RVO-Related Macular Edema: Baseline Factors and Outcomes
JAMA Ophthalmology, June 2017
Declining visual acuity is a common complication of macular edema secondary to retinal vein occlusion (RVO). The Study of Comparative Treatments for RVO 2 (SCORE2) provided valuable data on bevacizumab versus aflibercept for treatment of vision loss and central subfield thickness (CST) on optical coherence tomography (OCT) in eyes with RVO-related macular edema. An additional analysis of data by Scott et al. revealed that younger age and poorer vision at baseline correlated with better visual acuity (VA) results at 6 months and that aflibercept produced more favorable CST (but not VA) outcomes.
In SCORE2, 304 patients with central RVO (CRVO) and 58 patients with hemi-RVO were assigned randomly (1:1) to receive 6 monthly treatments with repackaged (compounded) bevacizumab or aflibercept (1.25-mg and 2-mg intravitreal injections, respectively). VA assessments and spectral-domain OCT were performed monthly. For the primary outcome results, the mean change in VA from baseline in the bevacizumab group was noninferior to (not worse than) than in the aflibercept group.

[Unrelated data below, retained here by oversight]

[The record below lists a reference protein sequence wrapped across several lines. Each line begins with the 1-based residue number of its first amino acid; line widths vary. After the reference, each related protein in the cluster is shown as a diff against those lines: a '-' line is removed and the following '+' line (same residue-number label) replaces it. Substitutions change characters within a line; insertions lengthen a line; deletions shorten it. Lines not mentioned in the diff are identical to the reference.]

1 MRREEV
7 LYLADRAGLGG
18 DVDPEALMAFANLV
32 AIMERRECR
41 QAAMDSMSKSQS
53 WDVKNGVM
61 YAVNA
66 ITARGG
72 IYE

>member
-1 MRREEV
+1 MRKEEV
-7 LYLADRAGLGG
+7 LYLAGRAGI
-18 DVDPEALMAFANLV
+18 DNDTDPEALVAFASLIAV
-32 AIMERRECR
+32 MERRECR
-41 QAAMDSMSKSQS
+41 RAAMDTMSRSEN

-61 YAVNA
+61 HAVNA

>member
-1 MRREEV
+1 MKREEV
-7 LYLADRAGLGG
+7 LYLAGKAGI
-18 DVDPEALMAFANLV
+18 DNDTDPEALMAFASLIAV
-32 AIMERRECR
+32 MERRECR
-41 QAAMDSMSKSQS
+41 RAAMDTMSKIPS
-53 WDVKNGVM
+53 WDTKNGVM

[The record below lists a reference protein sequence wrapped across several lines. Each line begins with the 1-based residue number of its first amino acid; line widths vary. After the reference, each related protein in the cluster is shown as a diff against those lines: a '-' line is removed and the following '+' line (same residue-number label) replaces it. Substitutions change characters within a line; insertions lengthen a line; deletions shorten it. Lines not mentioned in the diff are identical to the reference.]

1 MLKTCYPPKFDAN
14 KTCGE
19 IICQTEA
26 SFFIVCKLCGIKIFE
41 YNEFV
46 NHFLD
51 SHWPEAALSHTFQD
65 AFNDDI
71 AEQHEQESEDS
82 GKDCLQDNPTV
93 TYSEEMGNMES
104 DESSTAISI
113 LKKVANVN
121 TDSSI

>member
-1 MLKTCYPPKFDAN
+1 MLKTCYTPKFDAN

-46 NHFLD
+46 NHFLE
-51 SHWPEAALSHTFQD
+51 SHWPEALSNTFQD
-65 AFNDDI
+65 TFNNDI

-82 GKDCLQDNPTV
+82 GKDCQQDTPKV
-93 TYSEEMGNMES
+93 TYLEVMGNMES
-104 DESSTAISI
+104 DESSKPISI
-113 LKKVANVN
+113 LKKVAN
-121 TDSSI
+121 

Subsequent multivariate analyses demonstrated that, regardless of treatment, younger age and lower (worse) baseline VA were associated with a 6-month gain of ≥ 15 letters. Compared with bevacizumab, aflibercept was more likely to result in resolution of macular edema and CST below 300 μm. The odds of edema resolution were lower for eyes that received intravitreal injections before study entry than for treatment-naïve eyes.
The authors noted that the association of younger age and worse baseline vision with greater improvement in VA was consistent with outcomes in previously published research. These findings, coupled with the greater efficacy of aflibercept in reducing retinal thickness and resolving edema, may help clinicians predict responses to short-term therapy for macular edema caused by CRVO or hemi-RVO. However, the authors cautioned that SCORE2 results were based on excellent patient adherence to treatment and that the primary finding that bevacizumab was noninferior to aflibercept with respect to VA improvement at 6 months should be kept in mind. (Also see related commentary by Jennifer K. Sun, MD, MPH, in the same issue.)
The original article can be found here.